I am still thinking about the concept of sukkah against demolition. There is room for more on this topic, for sure.

Old City discoveries. Matilda (who speaks and reads all the languages) translating some Arabic as I take a photo. 

More from the old city. Some very beautiful calligraphy. 
I especially like this one.

Another page from my sketchbook

Summer and late updates

I love the summer.

And even though I have been out of school for a while, summer still feels like it breaks the rhythm of the year: a time to do something different from “sitting in class” all day.

I wish for summers to always be special.
A lot has happened since last summer: I visited Berlin(October) and the New York(Twice! December and May). I haven’t written anything about my travels even though I was planning to. Therefore, I will do it now J
I was very impressed with Berlin. I managed to fall in love with most of it (mainly coffee places, bookstores, galleries). I visited a few dark history memorials as well. I didn’t like the Holocaust memorial (those large black stones in the middle of the city), but I loved the Jewish Museum! It was truly fascinating to visit.  So many details about the life and traditions of different Jewish communities across Europe and during the ages. Israel doesn’t have anything quite like it.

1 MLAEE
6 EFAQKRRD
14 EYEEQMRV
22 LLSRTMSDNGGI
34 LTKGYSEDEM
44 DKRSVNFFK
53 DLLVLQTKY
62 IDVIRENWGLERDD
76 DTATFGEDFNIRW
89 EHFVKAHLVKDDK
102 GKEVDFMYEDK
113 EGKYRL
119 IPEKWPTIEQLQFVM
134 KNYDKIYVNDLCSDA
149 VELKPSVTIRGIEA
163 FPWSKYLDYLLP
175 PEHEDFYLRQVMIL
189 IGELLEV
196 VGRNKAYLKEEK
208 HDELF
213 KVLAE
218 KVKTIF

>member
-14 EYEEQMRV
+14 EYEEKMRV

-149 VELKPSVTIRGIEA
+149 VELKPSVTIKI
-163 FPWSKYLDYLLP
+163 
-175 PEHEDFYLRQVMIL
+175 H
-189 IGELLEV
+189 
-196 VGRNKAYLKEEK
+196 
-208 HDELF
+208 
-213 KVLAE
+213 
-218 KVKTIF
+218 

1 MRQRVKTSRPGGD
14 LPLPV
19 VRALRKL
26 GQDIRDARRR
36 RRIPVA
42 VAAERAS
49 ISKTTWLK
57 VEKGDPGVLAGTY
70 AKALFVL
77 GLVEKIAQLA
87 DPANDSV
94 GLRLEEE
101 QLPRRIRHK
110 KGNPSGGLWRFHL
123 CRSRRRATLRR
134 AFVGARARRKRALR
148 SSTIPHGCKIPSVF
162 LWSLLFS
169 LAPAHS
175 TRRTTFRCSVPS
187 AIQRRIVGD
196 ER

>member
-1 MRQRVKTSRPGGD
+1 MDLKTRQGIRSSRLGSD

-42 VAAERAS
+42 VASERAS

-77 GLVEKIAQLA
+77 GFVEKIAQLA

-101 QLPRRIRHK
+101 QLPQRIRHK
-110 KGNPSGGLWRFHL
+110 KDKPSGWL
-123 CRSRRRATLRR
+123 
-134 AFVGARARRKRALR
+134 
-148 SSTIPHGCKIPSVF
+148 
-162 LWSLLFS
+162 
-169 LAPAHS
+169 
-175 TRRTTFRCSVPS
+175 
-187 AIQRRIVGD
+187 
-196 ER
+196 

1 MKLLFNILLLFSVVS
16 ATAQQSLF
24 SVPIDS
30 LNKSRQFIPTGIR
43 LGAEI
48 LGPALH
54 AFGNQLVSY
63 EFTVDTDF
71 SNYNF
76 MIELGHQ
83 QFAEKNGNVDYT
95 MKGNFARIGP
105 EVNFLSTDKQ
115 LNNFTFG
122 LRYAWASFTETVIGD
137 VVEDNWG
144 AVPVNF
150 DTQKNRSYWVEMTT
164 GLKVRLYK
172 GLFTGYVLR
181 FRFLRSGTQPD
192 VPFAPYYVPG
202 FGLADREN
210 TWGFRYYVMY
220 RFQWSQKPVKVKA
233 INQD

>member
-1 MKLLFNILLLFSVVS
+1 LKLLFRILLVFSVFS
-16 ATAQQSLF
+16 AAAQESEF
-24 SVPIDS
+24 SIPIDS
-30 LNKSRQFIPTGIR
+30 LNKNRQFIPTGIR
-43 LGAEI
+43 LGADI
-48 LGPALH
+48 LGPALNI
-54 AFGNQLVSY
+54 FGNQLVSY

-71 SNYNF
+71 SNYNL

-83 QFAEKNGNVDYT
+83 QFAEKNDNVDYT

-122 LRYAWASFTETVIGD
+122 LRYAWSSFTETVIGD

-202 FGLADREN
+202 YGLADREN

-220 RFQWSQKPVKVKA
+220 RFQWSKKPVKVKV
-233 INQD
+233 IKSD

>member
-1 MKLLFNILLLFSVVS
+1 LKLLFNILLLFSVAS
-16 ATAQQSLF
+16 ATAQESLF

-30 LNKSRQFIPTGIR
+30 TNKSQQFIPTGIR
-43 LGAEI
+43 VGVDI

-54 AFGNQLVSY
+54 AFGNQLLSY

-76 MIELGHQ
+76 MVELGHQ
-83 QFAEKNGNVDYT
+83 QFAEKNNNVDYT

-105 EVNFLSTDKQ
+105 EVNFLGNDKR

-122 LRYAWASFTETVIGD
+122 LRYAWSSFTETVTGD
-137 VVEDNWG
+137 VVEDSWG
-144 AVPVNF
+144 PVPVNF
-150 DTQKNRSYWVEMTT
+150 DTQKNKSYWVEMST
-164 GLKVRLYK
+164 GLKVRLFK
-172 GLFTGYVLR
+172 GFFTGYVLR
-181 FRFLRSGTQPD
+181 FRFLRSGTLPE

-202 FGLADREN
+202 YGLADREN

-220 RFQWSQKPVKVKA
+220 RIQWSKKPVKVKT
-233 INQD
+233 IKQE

Shada came to explore some street art with me, and we visited her cousin who recently moved to Berlin with her husband (she is a Palestinian Christian and he is Jewish Israeli). They reported that there is a community of young Israelis and Palestinians in Berlin who know a lot about each other. They also admitted (with big smiles) that life is much more peaceful for them in Berlin. I don’t doubt this for a minute.
New York was an adventure both times. There is something I really appreciate about New York. I do not feel at home there, but I am not a stranger to it either. It always feels too big and too exaggerated, but I find it very intellectual and liberating as well. 
A week after I returned to Israel, my parents and sister came to visit. 
It was the first time we were all here together since forever. We visited many people and places. My head was spinning a lot. My parents always meet with everybody when they come here, it’s like they know everyone.
Their presence attracts conversations from the past and people I don’t see often. As well as an old me that I have been trying to let go of.

I am not going anywhere this summer. I will be taking care of all sorts of things I hope I can tell you more about in the future.
The photos are a bit unrelated.
Recent Woodcut Prints I’ve made 

A display in New York

The Painting at the Seeds of Peace Office. I worked on it with lovely seeds last year but it recently moved to a new wall. So here it is!